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-Segment 237, the client (10.xxx) sends a POST request to server (128xxx) with a payload of (TCP Len) 4096.

-Segment 238, the client continue with the transmission with a payload of 1460 (seq 4097-5557)

-239, the server 128.x.x.x acknowledges the receipt of segment 238 with an Ack=1461 (right??)

At this point it seems the Ack for 237 is missing, because the server hasn’t received it (the first 1-4096 bytes of data) yet.

-However, at 243, the server tells the client, the server is actually missing data with sequence number from 1-1460 (these missing data is from segment 237, and not 238??), and sequence number 1461-4097 (partially from 237) has been received.

-244, the server updates the SACK, saying it is missing data with sequence number from 1-1460, and sequence number 1461-5557 has been received (assuming the seq num between 4097-5557 is from segment 238 which the server acknowledged previous in 239).

Am I interrupting this correctly? Please correct me if I am wrong, because I do not see any retransmission of the missing seq num 1-1460 later on in the trace: https://www.cloudshark.org/captures/1a890ba09b92

Any help will be greatly appreciated. Thanks.

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I think you are misinterpreting the initial ACK. That first segment is 4150 bytes long, which is way more than you can fit into most standard segments, and is typically an indication that the host is doing TCP Large Segment Offload, which allows the application layer (including PCap) to think you are sending large segments, but the NIC is actually splitting them into smaller segments compatible with the MSS/MTU limitations.

So here instead of sending one segment with a data size of 4096 bytes, you are probably sending three: two of 1460 bytes, and one of 1176 bytes (or something like that). So frame 238 in this capture is actually the 4th segment actually sent.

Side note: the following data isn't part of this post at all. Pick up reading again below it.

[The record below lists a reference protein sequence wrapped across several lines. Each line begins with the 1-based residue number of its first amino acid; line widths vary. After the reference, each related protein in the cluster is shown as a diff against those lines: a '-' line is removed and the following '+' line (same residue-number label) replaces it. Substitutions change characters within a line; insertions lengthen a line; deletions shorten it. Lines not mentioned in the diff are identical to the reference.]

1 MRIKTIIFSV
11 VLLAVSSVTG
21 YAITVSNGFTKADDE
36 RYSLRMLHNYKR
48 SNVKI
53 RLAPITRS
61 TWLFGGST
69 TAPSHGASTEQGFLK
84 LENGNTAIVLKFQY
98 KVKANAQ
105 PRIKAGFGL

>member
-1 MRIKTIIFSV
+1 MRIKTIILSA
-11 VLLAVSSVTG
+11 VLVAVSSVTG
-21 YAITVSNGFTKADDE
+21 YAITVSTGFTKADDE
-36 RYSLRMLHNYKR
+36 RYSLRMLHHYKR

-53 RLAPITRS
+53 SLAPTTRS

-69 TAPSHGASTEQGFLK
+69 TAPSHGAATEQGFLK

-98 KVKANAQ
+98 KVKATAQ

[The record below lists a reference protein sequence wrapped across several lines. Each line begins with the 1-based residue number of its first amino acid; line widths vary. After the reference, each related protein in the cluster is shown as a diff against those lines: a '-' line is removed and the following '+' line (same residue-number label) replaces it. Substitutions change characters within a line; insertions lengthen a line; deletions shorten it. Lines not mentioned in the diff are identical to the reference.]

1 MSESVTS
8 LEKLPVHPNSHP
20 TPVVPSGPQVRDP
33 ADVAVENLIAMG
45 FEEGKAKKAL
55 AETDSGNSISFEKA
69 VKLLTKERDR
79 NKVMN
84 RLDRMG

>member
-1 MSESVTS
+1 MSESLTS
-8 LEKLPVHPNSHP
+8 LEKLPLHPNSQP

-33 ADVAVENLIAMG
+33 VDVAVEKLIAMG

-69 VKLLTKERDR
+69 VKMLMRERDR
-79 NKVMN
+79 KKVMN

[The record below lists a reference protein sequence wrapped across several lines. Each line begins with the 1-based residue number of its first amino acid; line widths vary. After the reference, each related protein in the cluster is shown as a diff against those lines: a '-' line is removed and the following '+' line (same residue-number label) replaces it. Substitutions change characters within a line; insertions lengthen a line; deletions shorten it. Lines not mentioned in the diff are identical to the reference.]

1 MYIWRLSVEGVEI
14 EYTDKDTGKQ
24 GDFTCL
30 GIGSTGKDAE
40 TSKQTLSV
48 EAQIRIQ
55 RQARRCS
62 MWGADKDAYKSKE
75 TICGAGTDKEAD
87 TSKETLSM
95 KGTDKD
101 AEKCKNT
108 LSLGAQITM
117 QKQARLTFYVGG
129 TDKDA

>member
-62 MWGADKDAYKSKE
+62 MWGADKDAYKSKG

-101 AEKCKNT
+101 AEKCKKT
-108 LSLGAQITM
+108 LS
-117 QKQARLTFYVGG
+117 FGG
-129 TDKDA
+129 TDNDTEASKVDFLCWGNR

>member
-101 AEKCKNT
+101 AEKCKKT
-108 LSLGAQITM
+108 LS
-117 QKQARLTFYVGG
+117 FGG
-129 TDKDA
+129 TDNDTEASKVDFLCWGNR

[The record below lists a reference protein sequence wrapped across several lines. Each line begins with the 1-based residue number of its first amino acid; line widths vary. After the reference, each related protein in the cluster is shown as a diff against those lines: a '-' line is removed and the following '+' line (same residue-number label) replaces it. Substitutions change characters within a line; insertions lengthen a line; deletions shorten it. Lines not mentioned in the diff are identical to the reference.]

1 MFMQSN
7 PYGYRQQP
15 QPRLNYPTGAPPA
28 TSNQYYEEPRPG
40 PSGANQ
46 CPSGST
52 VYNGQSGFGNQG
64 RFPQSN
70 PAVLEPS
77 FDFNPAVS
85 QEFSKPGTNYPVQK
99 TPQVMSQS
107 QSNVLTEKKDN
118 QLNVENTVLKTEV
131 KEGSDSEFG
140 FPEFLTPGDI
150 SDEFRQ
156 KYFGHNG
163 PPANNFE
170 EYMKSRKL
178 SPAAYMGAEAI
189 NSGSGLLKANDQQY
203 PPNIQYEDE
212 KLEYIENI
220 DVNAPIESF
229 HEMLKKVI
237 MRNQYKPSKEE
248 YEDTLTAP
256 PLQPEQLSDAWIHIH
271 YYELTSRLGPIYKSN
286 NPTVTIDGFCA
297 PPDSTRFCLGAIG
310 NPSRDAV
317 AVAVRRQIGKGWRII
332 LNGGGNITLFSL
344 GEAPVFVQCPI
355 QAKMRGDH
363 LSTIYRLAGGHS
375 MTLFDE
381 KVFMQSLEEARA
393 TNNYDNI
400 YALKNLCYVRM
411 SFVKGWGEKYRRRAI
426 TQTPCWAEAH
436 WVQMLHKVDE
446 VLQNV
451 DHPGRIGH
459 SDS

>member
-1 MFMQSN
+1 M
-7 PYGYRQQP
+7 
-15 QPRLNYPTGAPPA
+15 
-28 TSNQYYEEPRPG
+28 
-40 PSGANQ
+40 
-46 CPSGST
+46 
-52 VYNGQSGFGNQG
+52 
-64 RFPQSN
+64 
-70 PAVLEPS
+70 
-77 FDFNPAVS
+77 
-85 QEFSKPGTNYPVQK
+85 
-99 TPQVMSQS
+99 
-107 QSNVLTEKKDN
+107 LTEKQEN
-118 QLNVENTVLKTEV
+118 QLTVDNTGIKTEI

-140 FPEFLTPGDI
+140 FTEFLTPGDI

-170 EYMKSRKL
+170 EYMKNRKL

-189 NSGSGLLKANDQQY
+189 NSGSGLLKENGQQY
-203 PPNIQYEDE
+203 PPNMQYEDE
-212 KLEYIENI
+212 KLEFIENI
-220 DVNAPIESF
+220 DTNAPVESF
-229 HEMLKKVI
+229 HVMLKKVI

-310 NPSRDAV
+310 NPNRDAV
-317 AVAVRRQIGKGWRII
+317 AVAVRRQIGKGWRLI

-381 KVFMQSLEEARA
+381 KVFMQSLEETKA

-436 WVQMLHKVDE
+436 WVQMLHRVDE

The series of ACKs looks bizarre, as if you had out of order packet delivery in this network. It would have seemed more logical if you had first received segment 243 & 244 (you got the segment for bytes 1461 to 5557, so you SACK that) and then the first packet arrived and got ACKed (packet 239), and then at packet 245 everything gets caught up.

I honestly don't see how you can end up with this particular sequence of segments, unless:

  1. There are multiple paths of different latency being taken by packets from the client to the server,

and

  1. There is something which is fiddling with the initial ACK, sending it even though the server hasn't actually received that first segment.

Could there be a WAN optimization device such as a Riverbed somewhere between client and server? They have mechanisms which try to ACK some segments as quickly as possibly in order to accelerate the session's throughput ramp-up.

I may be completely wrong here; that's a really unusual sequence!

  • thanks so much for ur answer. The trace was captured on a win10 machine in a public network, but this unusual sequence is not a one time coincidence. I tried repeating the same post request under the same environment, and the same sequence occurred in exactly the same order. – Chloe Apr 2 '16 at 15:05

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